Site History and Significance
Castle Sinclair Girnigoe is a complex of ruined stone structures built and modified over a 200-year period by the Sinclair earls of Caithness, historically one of northern Scotland’s most powerful families. Girnigoe Castle was built around 1470 and additions were added through the early 17th century when the castle was renamed Sinclair. Originally thought to be two separate fortresses, recent excavations and research indicate that the complex was in fact one castle with later additions, and so is now known as Castle Sinclair Girnigoe.
The castle was a cultural, artistic, and social center of this region of Scotland until the end of the 17th century, and was of strategic importance as it was situated along cliffs overlooking the North Sea. During the Civil War, Cromwellian troops occupied the complex. It was later damaged by cannon fire during a succession dispute, and has been uninhabited since 1690. The complex passed out of the Sinclair family but was bought back in the 1950s and was donated to a trust set up for its preservation in 1999. Ruined elements of the complex that survive include the massive tower gate built in the 14th century, a large hall and defensive wall constructed in the 15th century, and a tower house designed as the centerpiece of a major 16th century renovation, which transformed the castle into a Renaissance-inspired fortress.
Challenges to the Site’s Continued Preservation
A lack of maintenance combined with exposure to harsh coastal elements over 300 years, as well as vandalism, have left the structures in the roofless complex in varying states of ruin. Most of the section originally called Sinclair Castle was completely ruined; only a chimney, some outer walling, and an access passage remain and were in need of repair to remain standing. The ruins of the tower house, formerly Girnigoe Castle, were in danger of collapsing into the sea. In addition, the cliff walls supporting the castles were actively failing, and the keystones supporting the walls on the precipice were unstable, further threatening the survival of the structures.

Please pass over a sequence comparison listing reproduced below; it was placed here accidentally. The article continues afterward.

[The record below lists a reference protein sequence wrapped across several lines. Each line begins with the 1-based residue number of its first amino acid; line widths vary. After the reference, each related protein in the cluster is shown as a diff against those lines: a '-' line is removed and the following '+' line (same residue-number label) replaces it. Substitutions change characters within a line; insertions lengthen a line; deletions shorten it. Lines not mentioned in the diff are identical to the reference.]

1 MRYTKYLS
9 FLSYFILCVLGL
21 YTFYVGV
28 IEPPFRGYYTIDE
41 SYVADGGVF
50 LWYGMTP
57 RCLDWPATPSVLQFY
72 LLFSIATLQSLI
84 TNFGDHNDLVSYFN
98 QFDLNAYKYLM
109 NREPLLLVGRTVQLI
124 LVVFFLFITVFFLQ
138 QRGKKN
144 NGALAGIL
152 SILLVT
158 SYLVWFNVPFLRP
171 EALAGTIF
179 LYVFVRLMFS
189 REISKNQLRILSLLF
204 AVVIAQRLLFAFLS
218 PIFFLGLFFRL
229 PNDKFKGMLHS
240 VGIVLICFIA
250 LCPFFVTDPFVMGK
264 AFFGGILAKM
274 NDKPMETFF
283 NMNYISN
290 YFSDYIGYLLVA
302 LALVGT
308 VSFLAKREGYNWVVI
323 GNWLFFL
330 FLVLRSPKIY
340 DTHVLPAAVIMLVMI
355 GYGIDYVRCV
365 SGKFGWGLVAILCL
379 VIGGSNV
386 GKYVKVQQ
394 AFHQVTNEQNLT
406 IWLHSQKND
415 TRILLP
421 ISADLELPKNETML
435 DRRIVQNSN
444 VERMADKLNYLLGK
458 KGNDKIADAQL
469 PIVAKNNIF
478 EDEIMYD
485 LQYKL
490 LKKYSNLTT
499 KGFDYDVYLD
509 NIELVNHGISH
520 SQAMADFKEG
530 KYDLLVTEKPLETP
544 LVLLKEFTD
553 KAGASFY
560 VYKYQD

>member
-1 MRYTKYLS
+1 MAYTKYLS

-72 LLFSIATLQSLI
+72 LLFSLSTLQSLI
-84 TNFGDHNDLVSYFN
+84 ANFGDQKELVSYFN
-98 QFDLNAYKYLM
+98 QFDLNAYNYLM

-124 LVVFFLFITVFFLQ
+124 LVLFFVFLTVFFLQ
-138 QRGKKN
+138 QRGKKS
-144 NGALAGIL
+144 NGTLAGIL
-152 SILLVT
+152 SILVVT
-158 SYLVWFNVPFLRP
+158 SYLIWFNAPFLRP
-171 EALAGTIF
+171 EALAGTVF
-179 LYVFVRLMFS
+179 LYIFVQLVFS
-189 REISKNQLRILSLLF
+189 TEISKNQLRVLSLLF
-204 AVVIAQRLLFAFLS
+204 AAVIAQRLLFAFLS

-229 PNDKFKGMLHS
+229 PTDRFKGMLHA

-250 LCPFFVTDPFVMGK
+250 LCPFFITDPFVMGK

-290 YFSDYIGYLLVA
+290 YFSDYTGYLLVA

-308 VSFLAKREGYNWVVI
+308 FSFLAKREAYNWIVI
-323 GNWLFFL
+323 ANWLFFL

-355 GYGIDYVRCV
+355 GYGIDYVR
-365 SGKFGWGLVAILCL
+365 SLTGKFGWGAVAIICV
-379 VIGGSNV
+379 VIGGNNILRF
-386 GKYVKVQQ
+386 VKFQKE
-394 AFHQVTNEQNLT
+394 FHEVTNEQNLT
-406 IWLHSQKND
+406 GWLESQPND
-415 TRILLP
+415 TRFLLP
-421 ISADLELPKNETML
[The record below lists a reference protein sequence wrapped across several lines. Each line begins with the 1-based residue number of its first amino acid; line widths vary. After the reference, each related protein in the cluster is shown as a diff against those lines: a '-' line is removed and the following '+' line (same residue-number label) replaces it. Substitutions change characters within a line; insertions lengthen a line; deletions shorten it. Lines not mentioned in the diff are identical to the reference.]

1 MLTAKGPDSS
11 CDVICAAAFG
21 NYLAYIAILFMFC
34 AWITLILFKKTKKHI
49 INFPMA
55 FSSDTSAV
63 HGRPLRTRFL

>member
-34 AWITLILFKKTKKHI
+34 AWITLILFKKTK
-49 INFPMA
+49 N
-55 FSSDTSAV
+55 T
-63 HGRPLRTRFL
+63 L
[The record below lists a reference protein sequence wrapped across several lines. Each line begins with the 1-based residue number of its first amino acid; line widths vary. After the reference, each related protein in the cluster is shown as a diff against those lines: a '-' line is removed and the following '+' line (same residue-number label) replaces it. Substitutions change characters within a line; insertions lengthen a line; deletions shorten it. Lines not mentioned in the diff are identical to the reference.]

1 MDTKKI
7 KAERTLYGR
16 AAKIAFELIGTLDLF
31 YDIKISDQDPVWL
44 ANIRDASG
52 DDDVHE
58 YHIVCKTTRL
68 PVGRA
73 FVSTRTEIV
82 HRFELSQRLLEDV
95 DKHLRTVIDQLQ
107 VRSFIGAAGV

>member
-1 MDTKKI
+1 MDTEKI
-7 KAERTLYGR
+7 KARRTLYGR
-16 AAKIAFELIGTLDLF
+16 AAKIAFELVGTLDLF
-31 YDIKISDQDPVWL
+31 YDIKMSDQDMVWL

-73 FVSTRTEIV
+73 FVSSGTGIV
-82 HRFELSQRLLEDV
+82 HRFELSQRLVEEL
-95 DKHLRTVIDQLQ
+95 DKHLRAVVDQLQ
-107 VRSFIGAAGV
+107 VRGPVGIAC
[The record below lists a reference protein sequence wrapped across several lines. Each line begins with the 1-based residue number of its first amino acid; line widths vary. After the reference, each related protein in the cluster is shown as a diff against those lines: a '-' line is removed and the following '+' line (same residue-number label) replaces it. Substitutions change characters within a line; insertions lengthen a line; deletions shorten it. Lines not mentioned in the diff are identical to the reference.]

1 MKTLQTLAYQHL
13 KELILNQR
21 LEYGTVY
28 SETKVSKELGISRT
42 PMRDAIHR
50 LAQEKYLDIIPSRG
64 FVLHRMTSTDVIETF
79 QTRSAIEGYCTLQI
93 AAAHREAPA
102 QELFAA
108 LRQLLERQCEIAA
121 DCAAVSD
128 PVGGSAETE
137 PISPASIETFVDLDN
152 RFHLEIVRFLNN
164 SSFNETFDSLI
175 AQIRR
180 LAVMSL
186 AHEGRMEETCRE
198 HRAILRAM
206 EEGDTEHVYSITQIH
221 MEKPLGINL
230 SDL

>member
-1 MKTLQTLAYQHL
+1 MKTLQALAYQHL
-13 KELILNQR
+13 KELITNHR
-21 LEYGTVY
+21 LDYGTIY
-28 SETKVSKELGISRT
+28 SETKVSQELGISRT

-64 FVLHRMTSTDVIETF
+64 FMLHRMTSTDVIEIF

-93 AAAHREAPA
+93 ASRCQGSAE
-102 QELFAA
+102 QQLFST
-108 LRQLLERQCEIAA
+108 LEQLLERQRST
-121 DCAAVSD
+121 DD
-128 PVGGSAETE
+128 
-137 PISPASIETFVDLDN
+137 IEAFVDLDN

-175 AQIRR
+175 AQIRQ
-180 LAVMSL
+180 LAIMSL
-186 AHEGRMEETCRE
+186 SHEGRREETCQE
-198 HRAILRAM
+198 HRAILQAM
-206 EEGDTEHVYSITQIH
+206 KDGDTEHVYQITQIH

2002 World Monuments Watch
WMF listed the castle on the 2002 World Monuments Watch. The listing increased public awareness of the site and concern for its survival. In collaboration with the Clan Sinclair Trust, Historic Scotland, Caithness and Sutherland Enterprise, the Highland Council, and the Heritage Lottery Fund, WMF provided a grant in 2003 through the Kress Foundation and the Wilson Challenge for the survey, documentation, and stabilization of the castle. Work included the stabilization and conservation of the north wall and oriel window of the tower house and the integration of an upper level diaphragm. In 2007, WMF made more funding available for the immediate and long-term conservation of the castle. The work included the building of a bridge to facilitate construction and visitor access to the site, as well as emergency consolidation of the northwest and southwest corners of the complex.
Since the Watch
Castle Sinclair Girnigoe, despite its ruined state, is one of the best surviving and unchanged examples of a late medieval/early modern fortified complex to survive in Scotland. Archaeological work undertaken since Watch listing led to an important reinterpretation of the structure, which has assisted historians and archaeologists in better understanding the development of the castle and this time period in northern Scotland. With the archaeological investigations complete and the castle now open to visitors, the public now have access to this fascinating and important historic site in a dramatic, coastal setting.